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Wednesday, October 3, 2012

Small Presses

Deana Barnhart's GUTGAA contest has me thinking about small presses. I admit I only know a few--two in Utah and one in Canada. Something worth researching.

See, I've never really considered going to a small press before. I've always set my sights on the Big Six publishers. I want others to know about my story, to read it. You don't get a whole lot of marketing with a small publisher.

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But what if the Big Six don't want your book? What if you can't find an agent willing to represent you and your story?

Before, I've always just taken my manuscripts, stuffed them in my back pocket, and moved on to something else.  But I don't want to back-pocket FOLLOWED BY FROST. Why? Because I think it's publishable. Because I think it's a story that deserves to see some eyes.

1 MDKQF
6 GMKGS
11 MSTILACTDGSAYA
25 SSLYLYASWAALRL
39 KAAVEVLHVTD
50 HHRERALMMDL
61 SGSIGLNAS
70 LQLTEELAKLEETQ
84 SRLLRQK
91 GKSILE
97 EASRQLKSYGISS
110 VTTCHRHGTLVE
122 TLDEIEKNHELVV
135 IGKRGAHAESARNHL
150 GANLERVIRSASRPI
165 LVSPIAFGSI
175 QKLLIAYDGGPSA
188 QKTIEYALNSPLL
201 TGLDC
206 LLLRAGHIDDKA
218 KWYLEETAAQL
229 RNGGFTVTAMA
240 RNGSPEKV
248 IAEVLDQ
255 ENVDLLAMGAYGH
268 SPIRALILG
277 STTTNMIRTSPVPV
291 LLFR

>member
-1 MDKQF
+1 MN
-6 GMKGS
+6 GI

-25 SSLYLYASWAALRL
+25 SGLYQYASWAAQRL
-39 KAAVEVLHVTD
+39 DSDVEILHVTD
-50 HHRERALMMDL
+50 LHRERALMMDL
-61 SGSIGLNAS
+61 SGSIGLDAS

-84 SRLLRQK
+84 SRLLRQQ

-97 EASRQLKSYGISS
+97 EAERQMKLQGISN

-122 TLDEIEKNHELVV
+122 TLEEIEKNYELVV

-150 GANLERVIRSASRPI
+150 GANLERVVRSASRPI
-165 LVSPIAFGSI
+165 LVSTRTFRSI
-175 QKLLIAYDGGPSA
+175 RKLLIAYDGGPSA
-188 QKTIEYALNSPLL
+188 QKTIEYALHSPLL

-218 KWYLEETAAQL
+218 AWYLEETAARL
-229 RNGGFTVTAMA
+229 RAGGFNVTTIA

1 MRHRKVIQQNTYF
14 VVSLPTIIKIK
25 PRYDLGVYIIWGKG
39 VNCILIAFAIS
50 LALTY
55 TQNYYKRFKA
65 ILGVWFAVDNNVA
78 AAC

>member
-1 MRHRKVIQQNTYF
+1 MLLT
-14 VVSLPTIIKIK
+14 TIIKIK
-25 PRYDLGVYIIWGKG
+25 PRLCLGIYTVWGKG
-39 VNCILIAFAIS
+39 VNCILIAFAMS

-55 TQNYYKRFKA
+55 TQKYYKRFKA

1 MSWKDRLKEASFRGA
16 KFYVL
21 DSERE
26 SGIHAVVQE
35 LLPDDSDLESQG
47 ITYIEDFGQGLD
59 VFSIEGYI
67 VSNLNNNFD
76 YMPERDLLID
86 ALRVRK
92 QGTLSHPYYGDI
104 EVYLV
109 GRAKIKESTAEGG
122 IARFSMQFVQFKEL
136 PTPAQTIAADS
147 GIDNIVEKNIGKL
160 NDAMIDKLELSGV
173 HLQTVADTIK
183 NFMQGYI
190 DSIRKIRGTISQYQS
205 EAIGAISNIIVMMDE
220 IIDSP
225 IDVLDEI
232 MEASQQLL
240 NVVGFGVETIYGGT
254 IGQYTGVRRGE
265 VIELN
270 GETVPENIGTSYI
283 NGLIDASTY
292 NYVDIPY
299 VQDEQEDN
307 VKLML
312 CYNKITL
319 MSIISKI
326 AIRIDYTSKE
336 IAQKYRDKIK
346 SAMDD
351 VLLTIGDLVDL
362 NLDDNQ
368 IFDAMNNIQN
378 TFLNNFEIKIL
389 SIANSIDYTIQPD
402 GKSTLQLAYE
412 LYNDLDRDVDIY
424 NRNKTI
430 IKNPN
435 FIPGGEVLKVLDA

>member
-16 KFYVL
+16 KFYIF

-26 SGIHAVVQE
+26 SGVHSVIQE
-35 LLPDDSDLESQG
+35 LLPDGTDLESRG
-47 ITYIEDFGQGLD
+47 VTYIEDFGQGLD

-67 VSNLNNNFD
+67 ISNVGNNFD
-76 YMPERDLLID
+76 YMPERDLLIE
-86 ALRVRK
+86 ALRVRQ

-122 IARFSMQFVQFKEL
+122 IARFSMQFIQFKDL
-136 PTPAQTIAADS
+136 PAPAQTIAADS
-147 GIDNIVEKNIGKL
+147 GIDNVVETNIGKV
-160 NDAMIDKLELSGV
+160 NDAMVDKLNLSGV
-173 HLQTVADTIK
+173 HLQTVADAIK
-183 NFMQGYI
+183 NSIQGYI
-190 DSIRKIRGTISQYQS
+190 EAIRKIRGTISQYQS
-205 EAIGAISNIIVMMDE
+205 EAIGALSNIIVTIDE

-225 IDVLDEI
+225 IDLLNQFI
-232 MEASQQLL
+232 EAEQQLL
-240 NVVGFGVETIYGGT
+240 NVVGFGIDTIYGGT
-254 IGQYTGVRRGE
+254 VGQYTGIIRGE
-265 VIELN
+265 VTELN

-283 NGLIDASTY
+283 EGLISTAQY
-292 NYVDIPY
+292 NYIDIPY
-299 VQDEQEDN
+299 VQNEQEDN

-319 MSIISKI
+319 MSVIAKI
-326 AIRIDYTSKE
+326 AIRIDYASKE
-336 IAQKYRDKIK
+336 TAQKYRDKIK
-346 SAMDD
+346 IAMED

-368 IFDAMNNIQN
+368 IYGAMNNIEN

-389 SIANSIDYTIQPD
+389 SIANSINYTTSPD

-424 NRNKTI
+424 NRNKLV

I had high hopes with the last two books I wrote, but after time I started to lose it, or saw new flaws in the story, or just got more excited about something else. But I'm unmovable on this book. This book needs a little more from me.

So I've decided that, if this story reaps the full set of rejections, I will take it to a small press. A lot of people start out with small presses (James Dashner, for example).


Have you ever published or considered publishing with a small press? What's your opinion on them?

9 comments:

  1. I've considered small presses as long as they are traditional publishers, but I'm not sure I'm ready for that step yet. I still need some research and prayer before I can make the decision.